My creative SCA journey on stuff I make and research I do…mostly in fibers (wool prep, spinning, weaving, tablet weaving) and glass beads, but could also include costumes, camping, cooking, and any other creative things that strike my fancy.
When looking for tablet weaving supplies, one might not think that one would wander through the fishing aisles at the hardware store, but this is where you can absolutely find something very useful for your tablet weaving kit.
These are size 3 brass fishing barrel swivels that I purchased at the local Fred Meyer (one of those one-stop-shopping kinds of places that has everything from school supplies to sockeye salmon; food, housewares, office supplies, and more). There were six swivels for $1.49.
To attach them to your weaving, tie the strings for each card on the two ends of the swivel (be sure to use square knots!). Then, as the threads get over-twisted, you can chase those twists to the swivel and it will untwist.
Things to keep in mind–you will need to trim the loose ends shorter to prevent them tangling on neighboring cards, and it’s good to keep them offset from the rest of the knots, again, to prevent tangling.
I hope this is helpful to you and your continued weaving success!
There are several tablet weaving fragments that were found in the Oseberg burial, and this is one that I designed based on images I have found on the internet. I cannot vouch for its historical accuracy, but it is one interpretation of the design and it looks FABULOUS!
As I mentioned in the previous pattern from the Oseberg dig, these finds date solidly in the Norse era, 834 AD. A large burial mound was discovered at the Oseberg farm near Tønsberg in Vestfold county, Norway. The ship and some of its contents are displayed at the Viking Ship Museum at Bygdøy, Oslo. Among its finds were a loom (commonly called the Oseberg loom), weaving tablets, a sled, a cart, animal carvings, quite a number of textile remnants, including a work in progress (known as 34D). The burial contained the remains of two women–one about 80 years old, and the other somewhere between 25 and 50 years old (opinions vary) and she may have been a slave or a relative to the elder.
This weaving piece is being done in the colors of the Kingdom of Calontir as part of the Laurel Kingdoms project–halfway through the list! The Kingdom is made up of the states of Iowa (but not Davenport or Bettendorf), Kansas, Missouri, Nebraska, and the city of Fayetteville, Arkansas. Their colors are purple and gold.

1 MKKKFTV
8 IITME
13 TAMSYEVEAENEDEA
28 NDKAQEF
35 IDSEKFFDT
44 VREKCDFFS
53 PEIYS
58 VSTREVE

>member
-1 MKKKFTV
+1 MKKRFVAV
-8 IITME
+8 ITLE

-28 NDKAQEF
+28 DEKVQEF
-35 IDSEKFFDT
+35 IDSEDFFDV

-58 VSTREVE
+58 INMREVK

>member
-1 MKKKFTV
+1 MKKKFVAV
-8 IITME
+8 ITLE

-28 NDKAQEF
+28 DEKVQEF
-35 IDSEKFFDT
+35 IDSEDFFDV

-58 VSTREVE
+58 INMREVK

Edit: A comment from Amy Bischoff suggested that I make a couple of minor changes to the pattern to make it twist-neutral! Thanks, Amy! The pattern here is the new-and-improved version.
There is a pair of books written by Bente Skogsaas that has patterns for many other pieces found in the dig if you are interested in doing more of them (the newest book is on my wish list…). She is self-published and is doing all the sales and distribution of the book, so you may contact her directly through Facebook: https://www.facebook.com/bente.skogsaas. (PS – I am not getting any kickbacks from the sale…just putting it out there for those interested in adding to their library.)
In the mid 1800s, in the town of Mammen, just outside of Viborg, Denmark, a farmer discovered a grave from the 10th century. Inside was a treasure trove of rich textiles and weapons, laid there to honor a man who was in the service of King Harold Bluetooth. Among the many finds, which included wax candles, silver axes, and silks, was this lovely piece of tablet weaving.
My middle kid, Cam, asked for a piece of weaving for Christmas, and sent me a photo (from Pinterest) with this pattern on it. I recognized it as a period pattern, and knew that I had to share it all with you. She chose the colors–so it’s not part of the Laurel Kingdoms project. And it’s not exactly like the period piece–apparently the original had 17 cards, was made from both wool and a vegetable fiber (probably linen) that degraded, and the pattern was likely done in a brocade technique. However, this double-sided, skip-hole weave is so lovely, I think you’re going to enjoy it!